Spatiotemporal dimensions of community assembly

Naoto Shinohara, Ryosuke Nakadai, Yuka Suzuki, Akira Terui

Research output: Contribution to journalReview articlepeer-review


Ecological communities are assembled through a series of multiple processes, including dispersal, abiotic and biotic filtering, and ecological drift. Although these assembly processes act in concert to structure local communities, their relative importance is considerably variable among study systems. While such contingency of community assembly has been widely appreciated, the empirical and theoretical evidence is scattered around in the literature, and few efforts have been made to synthesize it. In this mini-review, we summarize the accumulated evidence of the context-dependency of community assembly rules, to reach a rough generalization of the contingency. Specifically, we argue that spatial and temporal dimensions can serve as general axes that regulate the relative importance of assembly processes. To this end, we synthesize the current understanding of how the relative importance of multiple assembly processes changes with spatial scales and complexity, and with time in the long and short terms. This review concludes that spatial and temporal dimensions can be common currencies of community assembly rules that are shared across various systems.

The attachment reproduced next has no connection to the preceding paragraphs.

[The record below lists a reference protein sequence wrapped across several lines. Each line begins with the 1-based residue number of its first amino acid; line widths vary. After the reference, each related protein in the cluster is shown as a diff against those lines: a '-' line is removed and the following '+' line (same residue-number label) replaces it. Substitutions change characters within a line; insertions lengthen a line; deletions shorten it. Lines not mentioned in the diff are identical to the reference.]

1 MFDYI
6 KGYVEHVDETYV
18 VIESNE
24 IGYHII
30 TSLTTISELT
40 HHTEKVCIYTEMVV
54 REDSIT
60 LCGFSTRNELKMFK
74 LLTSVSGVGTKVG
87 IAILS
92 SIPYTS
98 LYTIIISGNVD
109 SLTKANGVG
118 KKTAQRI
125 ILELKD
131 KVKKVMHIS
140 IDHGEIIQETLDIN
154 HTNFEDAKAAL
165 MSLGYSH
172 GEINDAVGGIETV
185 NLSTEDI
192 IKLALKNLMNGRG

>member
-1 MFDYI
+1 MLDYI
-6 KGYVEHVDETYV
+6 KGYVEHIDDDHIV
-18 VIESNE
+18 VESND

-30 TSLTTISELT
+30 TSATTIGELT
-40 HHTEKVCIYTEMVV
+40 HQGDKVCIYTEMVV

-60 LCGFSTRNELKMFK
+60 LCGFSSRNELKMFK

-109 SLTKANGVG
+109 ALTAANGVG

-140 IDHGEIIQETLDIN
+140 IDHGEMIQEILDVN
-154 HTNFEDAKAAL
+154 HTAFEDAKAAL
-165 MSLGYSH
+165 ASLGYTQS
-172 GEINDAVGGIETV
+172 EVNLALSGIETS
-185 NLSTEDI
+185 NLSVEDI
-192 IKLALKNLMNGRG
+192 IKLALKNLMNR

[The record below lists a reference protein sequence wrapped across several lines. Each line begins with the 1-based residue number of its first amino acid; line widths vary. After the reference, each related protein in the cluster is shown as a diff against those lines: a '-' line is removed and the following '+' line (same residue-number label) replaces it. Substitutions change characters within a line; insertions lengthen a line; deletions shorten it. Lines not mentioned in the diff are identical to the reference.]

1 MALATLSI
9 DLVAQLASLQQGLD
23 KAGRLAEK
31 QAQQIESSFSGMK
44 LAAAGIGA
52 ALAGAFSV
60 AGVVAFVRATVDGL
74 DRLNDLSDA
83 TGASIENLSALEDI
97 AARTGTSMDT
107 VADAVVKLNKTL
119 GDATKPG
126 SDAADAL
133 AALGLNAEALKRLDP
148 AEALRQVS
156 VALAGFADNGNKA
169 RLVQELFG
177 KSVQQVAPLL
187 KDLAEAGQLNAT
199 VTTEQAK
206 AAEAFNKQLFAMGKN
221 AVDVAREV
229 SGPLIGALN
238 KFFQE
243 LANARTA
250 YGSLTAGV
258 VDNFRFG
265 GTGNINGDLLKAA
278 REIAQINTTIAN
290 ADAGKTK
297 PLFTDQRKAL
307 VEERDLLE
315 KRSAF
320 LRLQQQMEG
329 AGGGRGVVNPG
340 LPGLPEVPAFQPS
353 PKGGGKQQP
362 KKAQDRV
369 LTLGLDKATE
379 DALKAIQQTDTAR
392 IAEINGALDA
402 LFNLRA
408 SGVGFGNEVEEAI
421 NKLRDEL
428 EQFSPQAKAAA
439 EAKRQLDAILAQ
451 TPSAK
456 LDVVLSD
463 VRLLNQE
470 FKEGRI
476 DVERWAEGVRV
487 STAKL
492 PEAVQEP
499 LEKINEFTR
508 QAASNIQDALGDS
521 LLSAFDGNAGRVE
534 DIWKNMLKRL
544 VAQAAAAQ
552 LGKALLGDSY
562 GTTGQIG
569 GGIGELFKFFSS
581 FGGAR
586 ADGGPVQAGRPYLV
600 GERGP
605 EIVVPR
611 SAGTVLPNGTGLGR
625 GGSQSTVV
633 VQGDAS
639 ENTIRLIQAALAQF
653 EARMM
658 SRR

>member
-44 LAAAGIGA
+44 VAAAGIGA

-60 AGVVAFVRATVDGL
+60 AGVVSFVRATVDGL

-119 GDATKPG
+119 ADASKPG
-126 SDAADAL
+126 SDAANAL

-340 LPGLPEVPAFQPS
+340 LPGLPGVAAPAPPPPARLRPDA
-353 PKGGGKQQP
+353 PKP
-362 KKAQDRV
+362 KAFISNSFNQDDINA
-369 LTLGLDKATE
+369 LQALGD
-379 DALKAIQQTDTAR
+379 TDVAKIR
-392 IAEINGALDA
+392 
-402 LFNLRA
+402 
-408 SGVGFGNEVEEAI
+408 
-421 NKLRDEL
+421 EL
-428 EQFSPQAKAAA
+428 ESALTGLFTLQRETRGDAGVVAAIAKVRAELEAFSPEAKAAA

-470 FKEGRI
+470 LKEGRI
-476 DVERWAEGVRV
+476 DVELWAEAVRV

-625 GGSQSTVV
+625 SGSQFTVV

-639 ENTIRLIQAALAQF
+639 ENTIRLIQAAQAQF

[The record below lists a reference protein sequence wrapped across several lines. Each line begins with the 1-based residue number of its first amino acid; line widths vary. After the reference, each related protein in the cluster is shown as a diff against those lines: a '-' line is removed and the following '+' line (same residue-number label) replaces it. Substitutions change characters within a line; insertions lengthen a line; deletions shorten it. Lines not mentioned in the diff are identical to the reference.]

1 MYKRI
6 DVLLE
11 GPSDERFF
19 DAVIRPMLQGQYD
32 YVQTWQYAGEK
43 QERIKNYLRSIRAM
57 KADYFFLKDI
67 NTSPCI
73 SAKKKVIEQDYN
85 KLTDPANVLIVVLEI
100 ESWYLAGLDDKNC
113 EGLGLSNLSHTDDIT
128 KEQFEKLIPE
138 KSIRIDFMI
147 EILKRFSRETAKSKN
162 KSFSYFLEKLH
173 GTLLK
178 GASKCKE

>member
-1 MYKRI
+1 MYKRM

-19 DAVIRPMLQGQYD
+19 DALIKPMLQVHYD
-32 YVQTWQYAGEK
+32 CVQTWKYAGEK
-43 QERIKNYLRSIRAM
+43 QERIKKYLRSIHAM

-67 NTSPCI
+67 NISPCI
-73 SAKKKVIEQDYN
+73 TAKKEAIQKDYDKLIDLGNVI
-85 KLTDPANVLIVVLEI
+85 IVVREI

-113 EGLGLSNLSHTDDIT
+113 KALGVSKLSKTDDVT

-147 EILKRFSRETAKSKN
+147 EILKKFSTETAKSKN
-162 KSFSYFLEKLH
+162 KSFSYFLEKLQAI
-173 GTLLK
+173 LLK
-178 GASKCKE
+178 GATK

Original languageEnglish
Pages (from-to)5-16
Number of pages12
JournalPopulation Ecology
Issue number1
Publication statusPublished - 2023 Jan


  • community assembly
  • context-dependency
  • spatial scales
  • temporal scales
  • time lag

ASJC Scopus subject areas

  • Ecology, Evolution, Behavior and Systematics


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